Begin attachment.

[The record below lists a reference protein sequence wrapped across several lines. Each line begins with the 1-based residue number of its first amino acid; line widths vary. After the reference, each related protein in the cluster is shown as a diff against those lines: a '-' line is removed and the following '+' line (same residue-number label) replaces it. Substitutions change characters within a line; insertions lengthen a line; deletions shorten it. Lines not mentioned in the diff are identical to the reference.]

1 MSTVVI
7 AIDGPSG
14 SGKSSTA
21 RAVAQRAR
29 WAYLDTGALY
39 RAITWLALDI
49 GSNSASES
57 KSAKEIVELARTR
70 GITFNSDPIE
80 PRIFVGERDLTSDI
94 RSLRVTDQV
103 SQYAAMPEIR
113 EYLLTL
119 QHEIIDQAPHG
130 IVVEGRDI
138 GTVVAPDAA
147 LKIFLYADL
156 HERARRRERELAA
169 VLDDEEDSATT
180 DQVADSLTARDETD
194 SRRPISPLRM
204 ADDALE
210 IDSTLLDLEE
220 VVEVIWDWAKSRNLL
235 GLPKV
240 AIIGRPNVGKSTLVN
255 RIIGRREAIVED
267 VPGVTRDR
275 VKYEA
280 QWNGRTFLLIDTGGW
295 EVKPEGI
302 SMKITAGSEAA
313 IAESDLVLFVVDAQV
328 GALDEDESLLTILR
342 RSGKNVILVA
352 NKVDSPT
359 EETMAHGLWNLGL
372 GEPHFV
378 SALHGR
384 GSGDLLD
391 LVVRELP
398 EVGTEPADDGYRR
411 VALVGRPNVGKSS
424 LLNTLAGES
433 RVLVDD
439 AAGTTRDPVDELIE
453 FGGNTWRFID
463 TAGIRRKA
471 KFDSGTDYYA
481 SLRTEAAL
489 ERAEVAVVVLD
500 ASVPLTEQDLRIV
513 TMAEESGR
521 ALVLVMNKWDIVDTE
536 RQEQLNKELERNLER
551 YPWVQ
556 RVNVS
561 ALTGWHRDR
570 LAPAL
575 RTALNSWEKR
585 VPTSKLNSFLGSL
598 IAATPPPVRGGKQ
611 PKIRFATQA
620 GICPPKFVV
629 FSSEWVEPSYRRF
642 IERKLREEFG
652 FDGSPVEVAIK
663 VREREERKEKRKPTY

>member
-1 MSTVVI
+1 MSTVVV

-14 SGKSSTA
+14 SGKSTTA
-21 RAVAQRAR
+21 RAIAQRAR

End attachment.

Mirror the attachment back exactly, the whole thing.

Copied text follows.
[The record below lists a reference protein sequence wrapped across several lines. Each line begins with the 1-based residue number of its first amino acid; line widths vary. After the reference, each related protein in the cluster is shown as a diff against those lines: a '-' line is removed and the following '+' line (same residue-number label) replaces it. Substitutions change characters within a line; insertions lengthen a line; deletions shorten it. Lines not mentioned in the diff are identical to the reference.]

1 MSTVVI
7 AIDGPSG
14 SGKSSTA
21 RAVAQRAR
29 WAYLDTGALY
39 RAITWLALDI
49 GSNSASES
57 KSAKEIVELARTR
70 GITFNSDPIE
80 PRIFVGERDLTSDI
94 RSLRVTDQV
103 SQYAAMPEIR
113 EYLLTL
119 QHEIIDQAPHG
130 IVVEGRDI
138 GTVVAPDAA
147 LKIFLYADL
156 HERARRRERELAA
169 VLDDEEDSATT
180 DQVADSLTARDETD
194 SRRPISPLRM
204 ADDALE
210 IDSTLLDLEE
220 VVEVIWDWAKSRNLL
235 GLPKV
240 AIIGRPNVGKSTLVN
255 RIIGRREAIVED
267 VPGVTRDR
275 VKYEA
280 QWNGRTFLLIDTGGW
295 EVKPEGI
302 SMKITAGSEAA
313 IAESDLVLFVVDAQV
328 GALDEDESLLTILR
342 RSGKNVILVA
352 NKVDSPT
359 EETMAHGLWNLGL
372 GEPHFV
378 SALHGR
384 GSGDLLD
391 LVVRELP
398 EVGTEPADDGYRR
411 VALVGRPNVGKSS
424 LLNTLAGES
433 RVLVDD
439 AAGTTRDPVDELIE
453 FGGNTWRFID
463 TAGIRRKA
471 KFDSGTDYYA
481 SLRTEAAL
489 ERAEVAVVVLD
500 ASVPLTEQDLRIV
513 TMAEESGR
521 ALVLVMNKWDIVDTE
536 RQEQLNKELERNLER
551 YPWVQ
556 RVNVS
561 ALTGWHRDR
570 LAPAL
575 RTALNSWEKR
585 VPTSKLNSFLGSL
598 IAATPPPVRGGKQ
611 PKIRFATQA
620 GICPPKFVV
629 FSSEWVEPSYRRF
642 IERKLREEFG
652 FDGSPVEVAIK
663 VREREERKEKRKPTY

>member
-1 MSTVVI
+1 MSTVVV

-14 SGKSSTA
+14 SGKSTTA
-21 RAVAQRAR
+21 RAIAQRAR